Rob sipped the coffee, curling his lip at the sweet aftertaste. “Ugh.”
“Buck up, Dad, it’s better for you than sugar.” Madeleine slid past him and reached into the fridge.
“A couple of teaspoons of sugar can’t hurt,” he answered. “And what’s with this inky black color? Are we out of creamer already? I thought I got some last Friday.”
She shuffled containers around. “I threw it out.”
“Why would you do that, Squirt?”
She emerged, a small stack of containers balanced in her hands as she toed the door closed. “Do you realize we never eat leftovers? And then they fill up the fridge and block the yogurt and produce bins.”
“It’s still good.”
“Yeah? This one has green fur growing on top.”
She deposited the containers into the sink and he could a green creeping mass on top of the white rice in one, and another one was mystery he wasn’t interested in solving.
“And that ‘couple of teaspoons per cup’ adds up to a lot when you drink twelve cups in a day. Ms. Watts says you need to watch your triglycerides as well, so I tossed the creamer and we are both going to get used to drinking it black.”
“Oh for crying out loud, that health teacher is out of her mind.” Rob glared at his daughter, “I’ll eat what I want.”
She stared at him, her eyes big, looking just like Claire would when she was determined to win an argument through whatever means possible. Rob had to wonder if it was something Maddy remembered or just ingrained in her feminine psyche.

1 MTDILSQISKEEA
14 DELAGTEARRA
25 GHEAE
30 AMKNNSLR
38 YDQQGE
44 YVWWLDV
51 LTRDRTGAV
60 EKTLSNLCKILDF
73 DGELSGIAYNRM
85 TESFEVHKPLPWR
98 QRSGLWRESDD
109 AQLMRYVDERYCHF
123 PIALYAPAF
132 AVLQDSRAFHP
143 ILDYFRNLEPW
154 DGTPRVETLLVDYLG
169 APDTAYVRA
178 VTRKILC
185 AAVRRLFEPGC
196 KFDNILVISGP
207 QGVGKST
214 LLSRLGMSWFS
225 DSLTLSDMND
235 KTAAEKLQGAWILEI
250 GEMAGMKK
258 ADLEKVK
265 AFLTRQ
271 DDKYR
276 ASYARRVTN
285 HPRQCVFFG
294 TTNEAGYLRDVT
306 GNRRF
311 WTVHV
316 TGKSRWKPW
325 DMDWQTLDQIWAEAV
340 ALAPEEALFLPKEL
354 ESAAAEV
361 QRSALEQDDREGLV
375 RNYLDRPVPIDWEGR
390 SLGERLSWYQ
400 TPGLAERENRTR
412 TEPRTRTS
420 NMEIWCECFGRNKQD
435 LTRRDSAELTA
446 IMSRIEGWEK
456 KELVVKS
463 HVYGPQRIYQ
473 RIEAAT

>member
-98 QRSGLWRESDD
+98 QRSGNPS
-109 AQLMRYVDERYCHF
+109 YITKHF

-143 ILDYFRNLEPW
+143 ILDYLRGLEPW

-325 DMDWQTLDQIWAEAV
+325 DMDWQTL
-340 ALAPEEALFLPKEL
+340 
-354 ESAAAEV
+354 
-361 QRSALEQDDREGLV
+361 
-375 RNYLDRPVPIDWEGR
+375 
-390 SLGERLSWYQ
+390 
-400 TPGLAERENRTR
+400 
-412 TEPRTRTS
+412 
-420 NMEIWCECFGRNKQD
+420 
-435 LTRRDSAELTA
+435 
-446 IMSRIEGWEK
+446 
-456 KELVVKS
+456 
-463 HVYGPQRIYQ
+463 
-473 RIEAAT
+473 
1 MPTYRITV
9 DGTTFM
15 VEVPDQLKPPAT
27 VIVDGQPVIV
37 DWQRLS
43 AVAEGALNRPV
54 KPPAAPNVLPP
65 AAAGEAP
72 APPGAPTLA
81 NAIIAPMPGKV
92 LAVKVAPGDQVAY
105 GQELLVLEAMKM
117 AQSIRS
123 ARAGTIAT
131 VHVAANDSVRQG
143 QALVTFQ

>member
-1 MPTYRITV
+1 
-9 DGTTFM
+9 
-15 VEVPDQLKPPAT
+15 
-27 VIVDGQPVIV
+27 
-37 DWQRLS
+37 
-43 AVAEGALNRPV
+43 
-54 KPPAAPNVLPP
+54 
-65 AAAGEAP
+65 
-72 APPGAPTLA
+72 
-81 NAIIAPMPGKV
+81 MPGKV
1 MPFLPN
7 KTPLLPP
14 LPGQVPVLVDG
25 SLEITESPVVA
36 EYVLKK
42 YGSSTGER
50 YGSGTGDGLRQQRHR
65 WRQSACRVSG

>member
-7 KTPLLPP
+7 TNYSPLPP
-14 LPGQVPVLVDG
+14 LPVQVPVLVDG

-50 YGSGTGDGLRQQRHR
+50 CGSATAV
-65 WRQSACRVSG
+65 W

“Dad, all I have is you. If you drop dead of a heart attack, what happens to me, Dad?” She looked vulnerable and scared, and even though he knew she was manipulating him as only one possessing such formidable feminine wiles could, his resistance melted.
“Fine,” Rob mumbled, and sipped his stevia-laced coffee, his shoulders sagging in defeat. He never could muster a defense to that kind of argument. It was pointless to try. Maddy smiled and kissed him on the cheek.
“I have to leave early, I’m meeting Julia at her house, she needs help with her spelling practice. We’re entering the spelling bee and I promised her we would practice before school.”
“I should drive you.”
Maddy rolled her eyes, “Dad, she’s at the corner. You can watch me walk there, okay?”
“You have the pepper spray, right? And your phone?”
“Yes, Dad, of course I do.” She rolled her eyes, reached up and hugged him. The past year had seen a growth spurt and his daughter had shot up two, maybe three inches.
The top of her head reached his shoulder. She had nearly passed her mother’s height and she still had a few years of growing left to go. Her strawberry blond hair had darkened to a fiery red and it was shoulder length and a mass of ringlets.
He hugged her back.